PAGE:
Apart from that, I also have quite a few classics which I ought to read, including the Bible. I'm getting a bit fed up with all the religious references in books, art and films going completely over my head due to a lack of religious upbringing.
But I'd quite like something a little more entertaining to follow up my latest read, the puzzling Special Topics In Calamity Physics by Marisha Pessl (which I'm planning on posting about in the next few days). I have a little list of books currently at disposal, but unlike normally, none are jumping out at me. Here is my potential reading list:
My Name is Red by Orhan Pamuk
In 16th-century Istanbul, master miniaturist and illuminator of books Enishte Effendi is commissioned to illustrate a book celebrating the sultan. Soon he lies dead at the bottom of a well, and how he got there is the crux of this novel. A number of narrators give testimony to what they know about the circumstances surrounding the murder. The stories accumulate and become more detailed as the novel progresses, giving the reader not only a nontraditional murder mystery but insight into the mores and customs of the time. In addition, this is both an examination of the way figurative art is viewed within Islam and a love story that demonstrates the tricky mechanics of marriage laws. Award-winning Turkish author Pamuk (The White Castle) creatively casts the novel with colorful characters (including such entities as a tree and a gold coin) and provides a palpable sense of atmosphere of the Ottoman Empire that history and literary fans will appreciate.I got this out from the library a while ago and started it, but I was reading it really slowly so stopped and decided to go back to the beginning at a later date. It's now shamefully overdue but the multiple narrator identities and Turkish background mean that I'm determined to read it.
Père Goriot by Honoré de Balzac
An an 1835 novel by French Honoré de Balzac (1799–1850). Set in Paris in 1819, it follows the intertwined lives of three characters: the elderly doting Goriot; a mysterious criminal-in-hiding named Vautrin; and a naive law student named Eugène de Rastignac. Originally published in serial form during the winter of 1834–35, Le Père Goriot is widely considered as Balzac's most important novel. It marks the first serious use by the author of characters who had appeared in other books. The novel is also noted as an example of his realist style, using minute details to create character and subtext. The novel takes place during the Bourbon Restoration, which brought about profound changes in French society; the struggle of individuals to secure upper-class status is ubiquitous in the book. The city of Paris also impresses itself on the characters – especially young Rastignac, who grew up in the provinces of southern France. Balzac analyzes, through Goriot and others, the nature of family and marriage, providing a pessimistic view of these institutions.I got this as a gift a few months ago, and delayed it because I'd just finished an old European classic and wanted a break. My list of French classics which I have read shamefully clocks in at exactly 1/2 a novel but I am always left wondering if I should wait until I am fluent enough to read them in the original language... yeah right.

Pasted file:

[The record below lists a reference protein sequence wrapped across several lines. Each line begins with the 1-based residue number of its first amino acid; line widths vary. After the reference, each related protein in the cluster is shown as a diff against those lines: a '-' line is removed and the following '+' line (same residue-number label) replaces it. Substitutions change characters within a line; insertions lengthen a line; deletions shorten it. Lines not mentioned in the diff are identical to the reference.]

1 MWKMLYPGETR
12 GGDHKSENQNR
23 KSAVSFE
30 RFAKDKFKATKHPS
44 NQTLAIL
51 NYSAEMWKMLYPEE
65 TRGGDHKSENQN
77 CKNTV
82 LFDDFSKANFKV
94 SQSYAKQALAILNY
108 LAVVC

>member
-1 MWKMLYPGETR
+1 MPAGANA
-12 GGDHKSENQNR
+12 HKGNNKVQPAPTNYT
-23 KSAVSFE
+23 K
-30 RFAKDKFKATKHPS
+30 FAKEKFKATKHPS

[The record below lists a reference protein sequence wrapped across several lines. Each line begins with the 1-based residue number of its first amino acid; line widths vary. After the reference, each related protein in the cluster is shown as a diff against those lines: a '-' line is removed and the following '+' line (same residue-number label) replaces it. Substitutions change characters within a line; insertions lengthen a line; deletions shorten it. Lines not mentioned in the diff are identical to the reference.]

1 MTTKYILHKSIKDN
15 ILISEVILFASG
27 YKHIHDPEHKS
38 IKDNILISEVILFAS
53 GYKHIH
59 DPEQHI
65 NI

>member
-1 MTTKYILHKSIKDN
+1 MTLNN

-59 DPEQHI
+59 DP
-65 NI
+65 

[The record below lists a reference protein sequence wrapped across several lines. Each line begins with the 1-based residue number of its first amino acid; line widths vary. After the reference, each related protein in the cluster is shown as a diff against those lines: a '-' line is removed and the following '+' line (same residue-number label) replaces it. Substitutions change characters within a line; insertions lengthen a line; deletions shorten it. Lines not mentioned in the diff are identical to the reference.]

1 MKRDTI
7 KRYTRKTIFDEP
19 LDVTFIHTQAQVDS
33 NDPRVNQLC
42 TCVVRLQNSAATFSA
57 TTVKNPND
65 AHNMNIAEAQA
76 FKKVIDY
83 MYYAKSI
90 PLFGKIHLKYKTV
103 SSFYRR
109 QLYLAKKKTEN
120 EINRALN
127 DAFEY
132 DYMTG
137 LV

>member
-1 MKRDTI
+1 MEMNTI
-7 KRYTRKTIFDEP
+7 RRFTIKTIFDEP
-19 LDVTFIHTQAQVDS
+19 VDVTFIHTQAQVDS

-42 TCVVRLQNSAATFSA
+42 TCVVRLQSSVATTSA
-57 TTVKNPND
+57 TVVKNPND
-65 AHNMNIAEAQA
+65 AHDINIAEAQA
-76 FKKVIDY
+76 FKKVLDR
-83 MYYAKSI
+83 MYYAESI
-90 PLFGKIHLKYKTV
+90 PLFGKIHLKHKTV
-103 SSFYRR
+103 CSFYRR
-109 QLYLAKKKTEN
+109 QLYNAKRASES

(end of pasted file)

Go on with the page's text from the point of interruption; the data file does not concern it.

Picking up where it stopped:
A Tale of Two Cities by Charles Dickens
The second historical novel by Charles Dickens, set in London and Paris before and during the French Revolution. It depicts the plight of the French proletariat under the brutal oppression of the French aristocracy in the years leading up to the revolution, and the corresponding savage brutality demonstrated by the revolutionaries toward the former aristocrats in the early years of the revolution. It follows the lives of several protagonists through these events, most notably Charles Darnay, a French once-aristocrat who falls victim to the indiscriminate wrath of the revolution despite his virtuous nature, and Sydney Carton, a dissipated English barrister who endeavours to redeem his ill-spent life out of love for Darnay's wife, Lucie Manette.
A long while ago I received a pretty set of English classics from an English teacher who had bought them for her son, who preferred JK Rowling to Dickens; she assumed I might appreciate them more. I still haven't read a single one (Wuthering Heights also features) but when I decided that it was time for some Dickens a few weeks ago, I couldn't get past page 5. But I should probably try harder.
American Psycho by Bret Easton Ellis
A psychological thriller and satirical novel. The story is told in the first person by fictitious serial killer and Manhattan businessman Patrick Bateman. The graphic violence and sexual content generated much commentary at the novel's releaseI read Bret Easton Ellis' Less Than Zero and the Rules of Attraction a few years ago, and I was probably a few years to young (I must have been about 13). They scarred/scared me a little but now I'm sort of intrigued by this one sitting on the bookshelf. Plus Christian Bale is sexy and I don't want to watch the film before reading the book.
Which one would you choose, and what are you reading right now?